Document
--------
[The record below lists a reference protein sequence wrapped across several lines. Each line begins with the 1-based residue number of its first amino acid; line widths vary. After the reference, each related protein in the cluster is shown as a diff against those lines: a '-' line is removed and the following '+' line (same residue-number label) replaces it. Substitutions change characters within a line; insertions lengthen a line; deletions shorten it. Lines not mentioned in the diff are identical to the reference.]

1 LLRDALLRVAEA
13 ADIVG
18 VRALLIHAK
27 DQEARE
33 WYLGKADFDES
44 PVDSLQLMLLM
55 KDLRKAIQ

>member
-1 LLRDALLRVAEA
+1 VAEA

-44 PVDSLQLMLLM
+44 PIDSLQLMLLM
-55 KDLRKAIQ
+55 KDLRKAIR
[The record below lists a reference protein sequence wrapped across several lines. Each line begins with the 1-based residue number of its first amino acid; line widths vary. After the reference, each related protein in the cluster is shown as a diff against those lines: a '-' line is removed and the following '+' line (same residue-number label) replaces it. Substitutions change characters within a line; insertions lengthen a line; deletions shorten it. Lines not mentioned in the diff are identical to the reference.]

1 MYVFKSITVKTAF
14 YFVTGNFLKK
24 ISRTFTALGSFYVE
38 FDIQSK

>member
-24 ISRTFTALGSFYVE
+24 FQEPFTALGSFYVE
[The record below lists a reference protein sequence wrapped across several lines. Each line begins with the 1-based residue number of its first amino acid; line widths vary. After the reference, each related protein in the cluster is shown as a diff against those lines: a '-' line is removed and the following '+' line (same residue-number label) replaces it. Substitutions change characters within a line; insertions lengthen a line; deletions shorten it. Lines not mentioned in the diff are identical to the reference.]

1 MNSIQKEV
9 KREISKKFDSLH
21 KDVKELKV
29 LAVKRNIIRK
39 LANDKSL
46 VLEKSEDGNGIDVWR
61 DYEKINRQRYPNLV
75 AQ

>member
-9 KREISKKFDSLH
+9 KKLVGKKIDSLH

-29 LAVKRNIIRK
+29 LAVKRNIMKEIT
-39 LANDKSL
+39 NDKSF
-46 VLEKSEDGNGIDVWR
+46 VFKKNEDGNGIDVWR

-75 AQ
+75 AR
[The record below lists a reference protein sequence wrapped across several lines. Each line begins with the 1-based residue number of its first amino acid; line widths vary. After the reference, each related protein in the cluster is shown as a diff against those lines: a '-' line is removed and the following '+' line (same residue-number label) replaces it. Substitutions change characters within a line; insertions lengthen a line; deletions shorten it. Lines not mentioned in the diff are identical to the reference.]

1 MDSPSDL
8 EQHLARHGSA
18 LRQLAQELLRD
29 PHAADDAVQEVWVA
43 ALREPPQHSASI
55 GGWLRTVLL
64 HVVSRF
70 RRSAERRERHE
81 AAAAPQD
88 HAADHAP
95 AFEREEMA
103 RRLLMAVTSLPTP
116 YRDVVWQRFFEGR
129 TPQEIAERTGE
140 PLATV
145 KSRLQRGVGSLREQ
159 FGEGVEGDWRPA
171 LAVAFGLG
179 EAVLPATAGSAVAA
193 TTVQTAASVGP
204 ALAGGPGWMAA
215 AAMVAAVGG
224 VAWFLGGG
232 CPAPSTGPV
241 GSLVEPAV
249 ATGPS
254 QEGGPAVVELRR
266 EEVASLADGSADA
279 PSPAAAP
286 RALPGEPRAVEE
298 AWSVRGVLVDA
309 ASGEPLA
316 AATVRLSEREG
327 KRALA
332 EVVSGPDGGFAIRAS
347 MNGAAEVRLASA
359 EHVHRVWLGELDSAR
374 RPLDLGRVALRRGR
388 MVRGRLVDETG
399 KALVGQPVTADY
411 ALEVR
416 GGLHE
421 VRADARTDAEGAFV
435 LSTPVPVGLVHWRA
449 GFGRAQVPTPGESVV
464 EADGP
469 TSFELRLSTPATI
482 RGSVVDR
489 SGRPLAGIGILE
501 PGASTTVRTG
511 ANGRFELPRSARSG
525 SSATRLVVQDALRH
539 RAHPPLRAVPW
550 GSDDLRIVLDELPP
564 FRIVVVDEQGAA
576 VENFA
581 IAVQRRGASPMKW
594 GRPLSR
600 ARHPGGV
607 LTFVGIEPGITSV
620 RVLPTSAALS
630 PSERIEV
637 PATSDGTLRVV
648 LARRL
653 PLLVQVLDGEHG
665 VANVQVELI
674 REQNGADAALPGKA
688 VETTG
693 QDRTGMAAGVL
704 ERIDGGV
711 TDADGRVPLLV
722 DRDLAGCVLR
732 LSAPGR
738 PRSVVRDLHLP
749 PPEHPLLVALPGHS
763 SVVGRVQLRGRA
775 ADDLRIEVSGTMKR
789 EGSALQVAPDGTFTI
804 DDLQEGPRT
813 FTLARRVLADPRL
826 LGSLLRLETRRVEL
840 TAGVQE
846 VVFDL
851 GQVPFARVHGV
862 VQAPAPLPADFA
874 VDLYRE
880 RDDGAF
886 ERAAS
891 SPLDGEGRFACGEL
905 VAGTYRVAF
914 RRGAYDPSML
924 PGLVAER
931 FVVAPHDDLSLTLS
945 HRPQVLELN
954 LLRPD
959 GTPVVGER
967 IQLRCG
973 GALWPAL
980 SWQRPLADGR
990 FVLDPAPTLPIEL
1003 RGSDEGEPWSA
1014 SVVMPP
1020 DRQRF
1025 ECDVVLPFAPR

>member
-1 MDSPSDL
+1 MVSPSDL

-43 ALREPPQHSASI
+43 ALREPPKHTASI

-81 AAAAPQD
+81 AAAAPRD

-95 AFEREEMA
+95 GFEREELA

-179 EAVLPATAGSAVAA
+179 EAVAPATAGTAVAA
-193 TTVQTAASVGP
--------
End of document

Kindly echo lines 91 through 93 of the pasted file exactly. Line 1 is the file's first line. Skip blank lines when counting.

469 TSFELRLSTPATI
482 RGSVVDR
489 SGRPLAGIGILE